5 application mistakes to avoid

Filling out apprenticeship applications is the art of balancing two important things. On the one hand you have to ensure you have dedicated enough time so your application conveys your enthusiasm and interest in the company, but on the other hand you have to be ruthlessly efficient with the process in order to maximise your chances of success.

In that balancing act, it is very easy to make mistakes that will undermine an otherwise great application. Here are just five important ones to avoid!

 

1. Getting the company details wrong!

It is very easy to think that you can get away with copying and pasting answers from one application to another. It is a very risky strategy and one you should try to avoid. Each application will be different, and there is no one-size-fits-all response. By copying and pasting you risk mixing up company names, contact details or even emphasising your qualities that may not be applicable to that particular company. Misspelling the company’s name is an instant no-no from the perspective of an employer, so always read back through your application!

 

2. Not reading back

Just as with the company name, it is essential you read back through your application and spot any grammatical errors. If an employer sees an application full of mistakes it screams lack of attention to detail, or even convey a lack of interest in the application.

Even if you are confident that you haven’t made any mistakes, take some time away from the application and come back to it with a refreshed perspective. It would also be prudent to get someone else to cast their eye over the application. They can point out things that may make perfect sense but to other people may be incomprehensible. A fresh set of eyes can get you the prize!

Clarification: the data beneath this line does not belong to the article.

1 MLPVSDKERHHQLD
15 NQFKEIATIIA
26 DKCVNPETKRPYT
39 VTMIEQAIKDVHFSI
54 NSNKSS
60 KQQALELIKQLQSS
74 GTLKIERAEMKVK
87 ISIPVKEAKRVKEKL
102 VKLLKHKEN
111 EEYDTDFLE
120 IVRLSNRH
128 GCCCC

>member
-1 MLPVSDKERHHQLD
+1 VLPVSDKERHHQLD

3. Writing too much

You must resist the urge to just sit down write as much as as possible. If you do that you run the risk of saturating the listed qualities that are relevant to the apprenticeship. Employers are looking for concision and precision in an apprentice. They are two of the most important skills any employee can have and if your application feels and reads like that then employers are bound to react more positively.

Furthermore, don’t forget, your application is not the only one, so any effort to trim the irrelevant facts and or paragraphs will be noted!

 

4. Writing too little

This gets its own tip because it is just as important, if not more so, than overwriting. Writing too much – whilst obviously not welcome since it could distract attention from the great things within the application – still can convey enthusiasm and interest in the position. Writing too little on the other hand makes you look like you either don’t have many achievements to discuss or may even make the employer think you are not really interested in the apprenticeship. If the application gives you a box to reply, it’s advisable you fill in around three-quarters of that box. The general rule of thumb is to stick to filling 75 per cent of the space provided.

It’s really all about striking the balance between the two.

 

5. Not backing up your achievements

Whilst it is important to express your interest in the apprenticeship and emphasise how you would be a great fit at the company, it is absolutely essential to explain why you think you would be a great fit. It’s one thing to repeat adjectives such as ‘brilliant’ or ‘hard-working’, but employers will simply ignore them if you do not provide evidence to back it up.

Ideally, you should lead with an example of a relevant achievement and then continue to say how it improved you or your skillset. Examples will always speak louder than adjectives!